It’s getting to be a habit – East Cheshire Trust is listed for the 4th time since 2011 in CHKS ‘Top 40 Hospitals.
“The award is based on the evaluation of 22 key performance indicators covering safety, clinical effectiveness, health outcomes, efficiency, patient experience and quality of care.”
CHKS 40Top Winners 2014
- Airedale NHS Foundation Trust
- Ashford and St Peter’s Hospitals NHS Foundation Trust
- Barking, Havering and Redbridge University Hospitals NHS Trust
- Barnsley Hospital NHS Foundation Trust
- Bedford Hospital NHS Trust
- Blackpool Teaching Hospitals NHS Foundation Trust
- NHS Borders
- Cambridge University Hospitals NHS Foundation Trust
- Chelsea and Westminster Hospital NHS Foundation Trust
- Countess of Chester Hospital NHS Foundation Trust
- Derby Hospitals NHS Foundation Trust
- Dorset County Hospital NHS Foundation Trust
- East Cheshire NHS Trust
- East Kent Hospitals University NHS Foundation Trust
- Kingston Hospital NHS Trust
- Lewisham Healthcare NHS Trust
- Mid Cheshire Hospitals NHS Foundation Trust
- Mid Essex Hospital Services NHS Trust
- North Tees and Hartlepool NHS Foundation Trust
- Northern Health and Social Care Trust (Northern Ireland)
- Northumbria Healthcare NHS Foundation Trust
- Portsmouth Hospitals NHS Trust
- Royal Berkshire NHS Foundation Trust
- Royal Cornwall Hospitals NHS Trust
- Royal Surrey County Hospital NHS Foundation Trust
- Sandwell and West Birmingham Hospitals NHS Trust
- Sheffield Teaching Hospitals NHS Foundation Trust
- Shrewsbury and Telford Hospital NHS Trust
- South Eastern Health and Social Care Trust (Northern Ireland)
- South Warwickshire NHS Foundation Trust
- Southern Trust Health and Social Care Trust (Northern Ireland)
- The Dudley Group NHS Foundation Trust
- The Newcastle Upon Tyne Hospitals NHS Foundation Trust
- The Rotherham NHS Foundation Trust
- University College London Hospitals NHS Foundation Trust
- University Hospitals Bristol NHS Foundation Trust
- West Suffolk NHS Foundation Trust
- Weston Area Health NHS Trust
- Wye Valley NHS Trust
- York Teaching Hospital NHS Foundation Trust
Read the report in The Middlewich Guardian or more information at CHKS
Here are the latest topics for this month from NICE – Eyes on Evidence.
Adenotonsillectomy in children with obstructive sleep apnoea
A randomised controlled trial in the USA finds that adenotonsillectomy does not improve cognitive function in children with obstructive sleep apnoea syndrome, although it does have a beneficial effect on symptoms of sleep apnoea.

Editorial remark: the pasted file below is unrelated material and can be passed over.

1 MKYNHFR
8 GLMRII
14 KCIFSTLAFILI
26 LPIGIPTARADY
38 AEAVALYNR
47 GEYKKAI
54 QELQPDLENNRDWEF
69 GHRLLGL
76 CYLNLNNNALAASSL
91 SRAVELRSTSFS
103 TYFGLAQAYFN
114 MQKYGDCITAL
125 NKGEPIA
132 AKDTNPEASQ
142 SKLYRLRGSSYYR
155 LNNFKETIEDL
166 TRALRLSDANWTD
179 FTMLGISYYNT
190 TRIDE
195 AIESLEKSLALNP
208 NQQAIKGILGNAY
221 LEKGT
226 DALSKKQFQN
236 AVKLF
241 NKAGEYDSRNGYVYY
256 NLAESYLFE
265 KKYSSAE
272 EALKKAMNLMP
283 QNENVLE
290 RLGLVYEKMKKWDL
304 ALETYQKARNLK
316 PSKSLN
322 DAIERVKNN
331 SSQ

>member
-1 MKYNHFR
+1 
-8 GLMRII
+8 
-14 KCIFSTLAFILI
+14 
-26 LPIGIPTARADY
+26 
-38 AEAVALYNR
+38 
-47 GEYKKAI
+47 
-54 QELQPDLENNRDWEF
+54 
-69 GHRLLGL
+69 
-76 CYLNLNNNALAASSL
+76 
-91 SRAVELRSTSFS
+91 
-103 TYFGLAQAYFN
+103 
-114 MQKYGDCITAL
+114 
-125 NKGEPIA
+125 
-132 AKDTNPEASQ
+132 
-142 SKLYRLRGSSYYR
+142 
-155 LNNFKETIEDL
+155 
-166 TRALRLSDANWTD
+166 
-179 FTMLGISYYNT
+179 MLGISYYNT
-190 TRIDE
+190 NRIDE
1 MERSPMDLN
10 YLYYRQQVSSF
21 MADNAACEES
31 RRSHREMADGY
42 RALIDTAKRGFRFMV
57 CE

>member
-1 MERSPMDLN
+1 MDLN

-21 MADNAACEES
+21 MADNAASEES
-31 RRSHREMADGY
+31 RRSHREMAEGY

Ibuprofen compared with indometacin for patent ductus arteriosus
A Cochrane review reports that ibuprofen is as effective as indometacin for closure of patent ductus arteriosus in preterm or low-birthweight babies, and is associated with a lower risk of necrotising enterocolitis, reduced time on assisted ventilation and a lower risk of negative effects on renal function.
Gallbladder removal with or without bile duct imaging
A retrospective cohort study of US data raises caution about interpreting the benefits of using bile duct imaging during gallbladder removal.
Collaborative care for depression
A cluster randomised controlled trial in English general practices suggests that collaborative care delivered by mental health workers acting as care managers is more effective at reducing depression than usual care.
End-of-life preferences of people with terminal illness who live alone
An Australian cohort study finds that around half of people with terminal illness who live alone would prefer to die at home, but only a small proportion manage to do so.
NICE has recently published Evidence Updates on:
- Venous thromboembolic diseases -Interventions to reduce substance misuse among vulnerable young people
Eyes on Evidence helps contextualise important new evidence, highlighting areas that could signal a change in clinical practice. It does not constitute formal NICE guidance. The commentaries
included are the opinions of contributors and do not necessarily reflect the views of NICE.
… Ward nurses’ experience of enhanced recovery after surgery: a grounded theory approach.
at East Cheshire NHS Trust, Cheshire, England.
Congratulations to Angela Jeff our Colorectal Macmillan Nurse Specialist and Claire Taylor, Macmillan Team Leader in Colorectal Cancer at St Mark’s Hospital, London, England on publication of this article in Gastrointestinal Nursing.
Many studies looking at enhanced recovery after surgery (ERAS) examine the clinical outcomes and patient satisfaction of the programme. This article reports on the findings of a qualitative study employing a grounded theory approach to explore the experiences of ward nurses involved in the postoperative stage of the ERAS programme with colorectal patients. Data were collected in 2012 using semistructured interviews. The basic social process that emerged from the analysis describes how ward nurses adapted their delivery of care in order to meet patient need. This process also explains why variance in individual patient recovery, lack of resources, and an inconsistent adherence to protocols necessitated the adapting of the ERAS nursing-care protocol. ERAS can provide a framework for nurses to deliver care but protocol-led care can have limitations. This study also developed the theory of adaptation, which describes how ward nurses adapt in certain situations to deliver care.